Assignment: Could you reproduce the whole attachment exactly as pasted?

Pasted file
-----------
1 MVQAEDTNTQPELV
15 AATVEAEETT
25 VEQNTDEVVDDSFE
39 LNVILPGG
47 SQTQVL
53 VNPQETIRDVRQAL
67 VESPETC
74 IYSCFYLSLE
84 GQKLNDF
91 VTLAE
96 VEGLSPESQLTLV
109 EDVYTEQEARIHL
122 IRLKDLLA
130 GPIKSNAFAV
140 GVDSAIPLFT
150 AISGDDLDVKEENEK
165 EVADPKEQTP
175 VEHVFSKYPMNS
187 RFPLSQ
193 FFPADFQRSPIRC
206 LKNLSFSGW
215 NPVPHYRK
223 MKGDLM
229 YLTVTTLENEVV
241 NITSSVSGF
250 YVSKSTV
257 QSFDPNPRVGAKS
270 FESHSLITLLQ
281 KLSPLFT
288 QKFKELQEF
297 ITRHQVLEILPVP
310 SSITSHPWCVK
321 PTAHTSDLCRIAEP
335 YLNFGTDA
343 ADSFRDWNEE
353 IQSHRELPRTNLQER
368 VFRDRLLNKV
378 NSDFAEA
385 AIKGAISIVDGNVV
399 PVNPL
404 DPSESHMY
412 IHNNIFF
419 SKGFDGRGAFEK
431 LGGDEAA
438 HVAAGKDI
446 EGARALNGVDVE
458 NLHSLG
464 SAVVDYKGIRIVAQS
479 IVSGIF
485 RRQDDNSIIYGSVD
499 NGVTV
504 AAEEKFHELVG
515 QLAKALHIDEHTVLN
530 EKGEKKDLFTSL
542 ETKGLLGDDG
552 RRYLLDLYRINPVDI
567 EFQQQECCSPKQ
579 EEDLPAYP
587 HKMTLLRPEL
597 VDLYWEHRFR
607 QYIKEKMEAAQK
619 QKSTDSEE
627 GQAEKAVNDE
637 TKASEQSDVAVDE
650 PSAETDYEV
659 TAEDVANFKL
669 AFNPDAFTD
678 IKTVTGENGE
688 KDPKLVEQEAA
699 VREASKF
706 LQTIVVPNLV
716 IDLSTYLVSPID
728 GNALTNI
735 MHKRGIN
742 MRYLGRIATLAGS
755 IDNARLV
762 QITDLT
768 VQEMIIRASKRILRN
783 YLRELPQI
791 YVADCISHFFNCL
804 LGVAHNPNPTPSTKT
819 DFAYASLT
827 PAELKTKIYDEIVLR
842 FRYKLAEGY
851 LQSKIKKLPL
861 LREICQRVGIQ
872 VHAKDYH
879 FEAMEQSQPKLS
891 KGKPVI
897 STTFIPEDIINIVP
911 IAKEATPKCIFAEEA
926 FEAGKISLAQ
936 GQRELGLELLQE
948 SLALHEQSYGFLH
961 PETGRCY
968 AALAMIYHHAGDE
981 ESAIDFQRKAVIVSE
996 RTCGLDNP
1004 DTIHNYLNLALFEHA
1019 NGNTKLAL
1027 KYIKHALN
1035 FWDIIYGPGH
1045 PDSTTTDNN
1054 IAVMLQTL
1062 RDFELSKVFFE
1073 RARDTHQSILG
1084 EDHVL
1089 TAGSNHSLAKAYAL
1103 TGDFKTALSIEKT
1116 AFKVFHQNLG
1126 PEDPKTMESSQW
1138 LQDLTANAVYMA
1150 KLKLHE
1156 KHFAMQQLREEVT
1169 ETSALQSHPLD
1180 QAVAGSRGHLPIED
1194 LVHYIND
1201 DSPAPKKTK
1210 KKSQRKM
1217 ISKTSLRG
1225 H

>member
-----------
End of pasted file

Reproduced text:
1 MVQAEDTNTQPELV
15 AATVEAEETT
25 VEQNTDEVVDDSFE
39 LNVILPGG
47 SQTQVL
53 VNPQETIRDVRQAL
67 VESPETC
74 IYSCFYLSLE
84 GQKLNDF
91 VTLAE
96 VEGLSPESQLTLV
109 EDVYTEQEARIHL
122 IRLKDLLA
130 GPIKSNAFAV
140 GVDSAIPLFT
150 AISGDDLDVKEENEK
165 EVADPKEQTP
175 VEHVFSKYPMNS
187 RFPLSQ
193 FFPADFQRSPIRC
206 LKNLSFSGW
215 NPVPHYRK
223 MKGDLM
229 YLTVTTLENEVV
241 NITSSVSGF
250 YVSKSTV
257 QSFDPNPRVGAKS
270 FESHSLITLLQ
281 KLSPLFT
288 QKFKELQEF
297 ITRHQVLEILPVP
310 SSITSHPWCVK
321 PTAHTSDLCRIAEP
335 YLNFGTDA
343 ADSFRDWNEE
353 IQSHRELPRTNLQER
368 VFRDRLLNKV
378 NSDFAEA
385 AIKGAISIVDGNVV
399 PVNPL
404 DPSESHMY
412 IHNNIFF
419 SKGFDGRGAFEK
431 LGGDEAA
438 HVAAGKDI
446 EGARALNGVDVE
458 NLHSLG
464 SAVVDYKGIRIVAQS
479 IVSGIF
485 RRQDDNSIIYGSVD
499 NGVTV
504 AAEEKFHELVG
515 QLAKALHIDEHTVLN
530 EKGEKKDLFTSL
542 ETKGLLGDDG
552 RRYLLDLYRINPVDI
567 EFQQQECCSPKQ
579 EEDLPAYP
587 HKMTLLRPEL
597 VDLYWEHRFR
607 QYIKEKMEAAQK
619 QKSTDSEE
627 GQAEKAVNDE
637 TKASEQSDVAVDE
650 PSAETDYEV
659 TAEDVANFKL
669 AFNPDAFTD
678 IKTVTGENGE
688 KDPKLVEQEAA
699 VREASKF
706 LQTIVVPNLV
716 IDLSTYLVSPID
728 GNALTNI
735 MHKRGIN
742 MRYLGRIATLAGS
755 IDNARLV
762 QITDLT
768 VQEMIIRASKRILRN
783 YLRELPQI
791 YVADCISHFFNCL
804 LGVAHNPNPTPSTKT
819 DFAYASLT
827 PAELKTKIYDEIVLR
842 FRYKLAEGY
851 LQSKIKKLPL
861 LREICQRVGIQ
872 VHAKDYH
879 FEAMEQSQPKLS
891 KGKPVI
897 STTFIPEDIINIVP
911 IAKEATPKCIFAEEA
926 FEAGKISLAQ
936 GQRELGLELLQE
948 SLALHEQSYGFLH
961 PETGRCY
968 AALAMIYHHAGDE
981 ESAIDFQRKAVIVSE
996 RTCGLDNP
1004 DTIHNYLNLALFEHA
1019 NGNTKLAL
1027 KYIKHALN
1035 FWDIIYGPGH
1045 PDSTTTDNN
1054 IAVMLQTL
1062 RDFELSKVFFE
1073 RARDTHQSILG
1084 EDHVL
1089 TAGSNHSLAKAYAL
1103 TGDFKTALSIEKT
1116 AFKVFHQNLG
1126 PEDPKTMESSQW
1138 LQDLTANAVYMA
1150 KLKLHE
1156 KHFAMQQLREEVT
1169 ETSALQSHPLD
1180 QAVAGSRGHLPIED
1194 LVHYIND
1201 DSPAPKKTK
1210 KKSQRKM
1217 ISKTSLRG
1225 H

>member